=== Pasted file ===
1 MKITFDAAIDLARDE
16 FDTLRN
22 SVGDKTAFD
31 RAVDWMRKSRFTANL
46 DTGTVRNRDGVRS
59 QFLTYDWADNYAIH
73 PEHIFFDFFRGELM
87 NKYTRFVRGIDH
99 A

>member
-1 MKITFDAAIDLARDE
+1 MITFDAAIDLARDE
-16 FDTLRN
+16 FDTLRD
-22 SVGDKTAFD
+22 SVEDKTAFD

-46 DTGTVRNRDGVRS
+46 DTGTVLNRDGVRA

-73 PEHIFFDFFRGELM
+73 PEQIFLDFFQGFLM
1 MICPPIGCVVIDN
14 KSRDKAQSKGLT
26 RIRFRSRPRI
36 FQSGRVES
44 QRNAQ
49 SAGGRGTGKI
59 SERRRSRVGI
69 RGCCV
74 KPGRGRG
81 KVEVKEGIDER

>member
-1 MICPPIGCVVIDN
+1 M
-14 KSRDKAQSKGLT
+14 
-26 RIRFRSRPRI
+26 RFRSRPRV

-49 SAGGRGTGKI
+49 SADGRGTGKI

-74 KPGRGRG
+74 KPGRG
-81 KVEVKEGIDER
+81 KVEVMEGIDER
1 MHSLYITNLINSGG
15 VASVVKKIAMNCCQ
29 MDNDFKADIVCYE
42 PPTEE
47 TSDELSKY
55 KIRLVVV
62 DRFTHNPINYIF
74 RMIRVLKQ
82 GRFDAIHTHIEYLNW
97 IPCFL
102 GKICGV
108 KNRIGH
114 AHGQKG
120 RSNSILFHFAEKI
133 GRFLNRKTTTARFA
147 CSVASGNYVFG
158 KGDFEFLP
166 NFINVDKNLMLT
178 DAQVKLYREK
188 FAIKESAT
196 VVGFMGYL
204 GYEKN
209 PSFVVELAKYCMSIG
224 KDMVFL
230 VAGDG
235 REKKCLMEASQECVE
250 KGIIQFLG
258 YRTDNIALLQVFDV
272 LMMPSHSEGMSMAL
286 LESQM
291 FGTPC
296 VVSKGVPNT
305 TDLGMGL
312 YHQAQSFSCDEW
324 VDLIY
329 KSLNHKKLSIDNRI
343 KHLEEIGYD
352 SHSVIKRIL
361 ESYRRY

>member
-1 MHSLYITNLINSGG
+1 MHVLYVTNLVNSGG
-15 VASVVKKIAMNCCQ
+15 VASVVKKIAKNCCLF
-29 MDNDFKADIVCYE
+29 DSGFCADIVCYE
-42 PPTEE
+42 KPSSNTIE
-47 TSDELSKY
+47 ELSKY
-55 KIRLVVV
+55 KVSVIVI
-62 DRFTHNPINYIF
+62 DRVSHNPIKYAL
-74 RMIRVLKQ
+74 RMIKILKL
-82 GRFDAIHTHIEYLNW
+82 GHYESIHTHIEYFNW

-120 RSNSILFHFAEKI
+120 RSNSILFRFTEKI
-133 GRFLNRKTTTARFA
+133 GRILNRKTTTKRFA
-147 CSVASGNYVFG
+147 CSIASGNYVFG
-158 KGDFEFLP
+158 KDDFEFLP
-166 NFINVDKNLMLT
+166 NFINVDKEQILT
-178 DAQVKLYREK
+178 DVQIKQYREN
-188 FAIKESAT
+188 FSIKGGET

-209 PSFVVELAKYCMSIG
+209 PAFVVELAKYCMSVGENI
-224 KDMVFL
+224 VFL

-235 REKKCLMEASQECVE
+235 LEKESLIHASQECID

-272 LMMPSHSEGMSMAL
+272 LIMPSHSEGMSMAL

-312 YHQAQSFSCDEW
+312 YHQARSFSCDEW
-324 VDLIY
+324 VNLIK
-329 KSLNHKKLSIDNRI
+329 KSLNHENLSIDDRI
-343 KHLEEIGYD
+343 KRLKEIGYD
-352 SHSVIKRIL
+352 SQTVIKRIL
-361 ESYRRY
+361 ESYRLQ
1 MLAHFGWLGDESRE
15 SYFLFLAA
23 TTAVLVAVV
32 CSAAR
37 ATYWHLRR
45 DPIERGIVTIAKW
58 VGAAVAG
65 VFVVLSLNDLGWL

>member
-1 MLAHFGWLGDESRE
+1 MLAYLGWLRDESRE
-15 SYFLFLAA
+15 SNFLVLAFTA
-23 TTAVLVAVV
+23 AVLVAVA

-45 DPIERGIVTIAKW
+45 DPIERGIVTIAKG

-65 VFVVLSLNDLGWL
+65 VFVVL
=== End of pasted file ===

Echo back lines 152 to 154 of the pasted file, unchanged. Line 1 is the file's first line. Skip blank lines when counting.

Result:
+45 DPIERGIVTIAKG

-65 VFVVLSLNDLGWL
+65 VFVVL